Question:

I am currently sitting on a hiring panel for my employer. Last week, we interviewed a candidate for an accounting position who has a prosthetic leg and walks with a limp. He never specified the cause of the limp, but he made several references to his “working around” a disability. Frankly, I do not consider the job candidate actually disabled, because it appears that whatever medical condition he has would not impact his work as an accounting supervisor. We are planning to bring him back for a second interview, along with two other candidates. If we do not hire him, I do not want him to think it was because of his medical condition and sue us for disability discrimination. Can I clarify with him during the next interview that we do not consider him to be disabled?

Answer:

No. California law prohibits employers from inquiring about an applicant’s medical condition and possible disabling conditions before making a job offer. In your situation, your attempt to reassure the candidate may in fact be unlawful. You are permitted to ask whether the applicant can perform the essential functions of the job with or without accommodation, but if you ask this question, you should ask it of all applicants. The law requires employers to make employment decisions based solely on the relative strengths and weaknesses of applicants. If you end up hiring the gentleman who limps, your human resources staff may inquire regarding reasonable accommodations that may be necessary (e.g., a nearby parking spot).

A recent California appeals court decision sheds light on your circumstances. In Sandell v. Taylor-Listug, Robert Sandell, vice president of sales for Taylor-Listug, suffered a stroke and, thereafter, required a cane to walk and suffered from slurred speech. He was terminated three years later for alleged performance issues. Sandell subsequently sued for disability discrimination under the California Fair Employment and Housing Act (“FEHA”). He claimed that the company terminated him because he had a disability. The lower court dismissed the case before trial because no stroke-related medical issues kept Sandell from doing his work, he took no medicine, and he could perform his work at normal capacity (without accommodation) when he returned to work full-time. However, the Court of Appeals overturned the lower court, holding that evidence that an individual needs a cane to walk is “clearly sufficient to establish that a person is physically disabled under California law.” It also found that Sandell’s impaired speech was a disability. The appellate court concluded that Sandell presented sufficient evidence that he had a disability under the FEHA, the employer terminated him because of his disability, and the employer’s nondiscriminatory reasons for termination were pretext for discrimination on the basis of a disability. The case was remanded back to the trial court for further proceedings.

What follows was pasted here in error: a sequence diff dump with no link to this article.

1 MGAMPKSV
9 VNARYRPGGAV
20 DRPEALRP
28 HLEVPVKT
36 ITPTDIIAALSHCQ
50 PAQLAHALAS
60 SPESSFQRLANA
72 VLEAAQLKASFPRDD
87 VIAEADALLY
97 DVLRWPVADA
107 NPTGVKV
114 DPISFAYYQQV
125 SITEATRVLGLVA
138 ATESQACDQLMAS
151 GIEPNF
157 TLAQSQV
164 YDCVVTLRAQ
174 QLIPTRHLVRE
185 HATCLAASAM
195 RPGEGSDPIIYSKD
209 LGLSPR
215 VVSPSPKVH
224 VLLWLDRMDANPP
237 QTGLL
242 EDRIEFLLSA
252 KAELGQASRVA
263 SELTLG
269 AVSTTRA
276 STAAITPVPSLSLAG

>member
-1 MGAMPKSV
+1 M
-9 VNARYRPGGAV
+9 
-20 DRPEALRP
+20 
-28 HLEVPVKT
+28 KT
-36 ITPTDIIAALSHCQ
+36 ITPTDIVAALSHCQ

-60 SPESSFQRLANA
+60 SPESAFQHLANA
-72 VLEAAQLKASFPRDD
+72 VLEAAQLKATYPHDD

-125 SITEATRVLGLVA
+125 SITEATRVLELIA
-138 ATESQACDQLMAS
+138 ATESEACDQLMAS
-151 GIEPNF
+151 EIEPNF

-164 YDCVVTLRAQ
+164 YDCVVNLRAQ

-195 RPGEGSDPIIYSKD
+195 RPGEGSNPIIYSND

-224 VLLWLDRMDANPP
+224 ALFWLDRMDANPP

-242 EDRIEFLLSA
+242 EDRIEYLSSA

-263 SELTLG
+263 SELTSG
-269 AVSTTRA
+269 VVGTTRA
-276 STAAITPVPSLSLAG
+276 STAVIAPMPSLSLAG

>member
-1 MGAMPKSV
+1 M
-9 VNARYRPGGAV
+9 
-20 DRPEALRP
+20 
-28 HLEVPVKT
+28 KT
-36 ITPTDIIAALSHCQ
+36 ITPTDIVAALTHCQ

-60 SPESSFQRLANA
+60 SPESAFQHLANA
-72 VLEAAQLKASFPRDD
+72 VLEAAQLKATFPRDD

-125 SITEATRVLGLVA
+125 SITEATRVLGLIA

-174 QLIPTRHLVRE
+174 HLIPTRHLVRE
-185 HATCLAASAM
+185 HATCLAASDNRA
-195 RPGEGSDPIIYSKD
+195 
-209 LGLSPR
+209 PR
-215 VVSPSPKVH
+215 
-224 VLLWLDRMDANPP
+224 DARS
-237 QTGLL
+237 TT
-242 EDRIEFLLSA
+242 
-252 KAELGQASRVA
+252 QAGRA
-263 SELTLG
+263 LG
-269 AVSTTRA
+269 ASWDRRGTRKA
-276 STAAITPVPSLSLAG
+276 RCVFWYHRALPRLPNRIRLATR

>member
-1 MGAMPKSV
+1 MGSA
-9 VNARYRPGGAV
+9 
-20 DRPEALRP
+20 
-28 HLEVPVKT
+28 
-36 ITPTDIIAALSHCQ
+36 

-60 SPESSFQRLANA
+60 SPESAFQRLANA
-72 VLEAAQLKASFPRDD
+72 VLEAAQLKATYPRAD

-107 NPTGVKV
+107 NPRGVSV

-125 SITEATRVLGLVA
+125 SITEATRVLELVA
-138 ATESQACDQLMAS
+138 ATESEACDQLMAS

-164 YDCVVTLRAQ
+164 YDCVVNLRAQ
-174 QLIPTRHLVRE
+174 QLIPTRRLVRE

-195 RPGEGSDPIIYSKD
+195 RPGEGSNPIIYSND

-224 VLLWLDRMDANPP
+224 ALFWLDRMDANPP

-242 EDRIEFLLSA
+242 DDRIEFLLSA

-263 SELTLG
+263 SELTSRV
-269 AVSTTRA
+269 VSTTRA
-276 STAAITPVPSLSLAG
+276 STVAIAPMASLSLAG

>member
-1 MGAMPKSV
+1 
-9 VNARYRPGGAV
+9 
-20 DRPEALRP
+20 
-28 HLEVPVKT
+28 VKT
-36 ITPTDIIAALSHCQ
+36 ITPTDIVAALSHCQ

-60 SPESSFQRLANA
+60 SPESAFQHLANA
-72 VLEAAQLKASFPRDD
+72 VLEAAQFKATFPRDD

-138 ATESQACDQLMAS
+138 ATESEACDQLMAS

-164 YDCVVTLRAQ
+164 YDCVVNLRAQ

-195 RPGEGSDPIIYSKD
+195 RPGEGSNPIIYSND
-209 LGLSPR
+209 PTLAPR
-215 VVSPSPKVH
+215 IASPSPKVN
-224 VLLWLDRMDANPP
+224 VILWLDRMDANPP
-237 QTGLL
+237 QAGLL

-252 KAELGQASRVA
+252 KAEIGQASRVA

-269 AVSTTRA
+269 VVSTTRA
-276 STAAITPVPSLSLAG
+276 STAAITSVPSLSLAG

Both the FEHA and the federal Americans with Disabilities Act (“ADA”) prohibit discriminating against an employee or job applicant because of a physical or mental disability. “Disability” is generally defined as a condition that impairs an individual’s ability to perform one or more major life activities. In addition, the FEHA prohibits discrimination based on an individual’s “medical conditions,” defined as genetic characteristics or any health impairment related to or associated with a diagnosis of cancer or a record of cancer. Under federal and state law, major life activities include:

  • caring for oneself
  • performing manual tasks
  • walking
  • seeing
  • hearing
  • speaking
  • breathing
  • learning
  • working

Someone who is not considered disabled under the ADA could still be viewed as disabled under the FEHA. While the ADA requires that a condition impose “a substantial limitation” on a major life activity, California law requires only that it place “a limitation” on a major life activity. Under the FEHA, a major life activity is limited if the condition makes achieving the activity more difficult.

Therefore, in your hiring circumstances, an employee who has a prosthetic leg and walks with a limp but who works without limitations is nonetheless considered to have a disability under the FEHA because the individual is limited in the major life activity of walking. Your hiring committee must consider the relative strengths and weaknesses of your top three candidates and make the hiring decision based on your objective assessment. If you end up hiring the gentleman who is disabled under FEHA, you may inquire whether any reasonable accommodations may be necessary for the prospective employee to perform the essential functions of his job.
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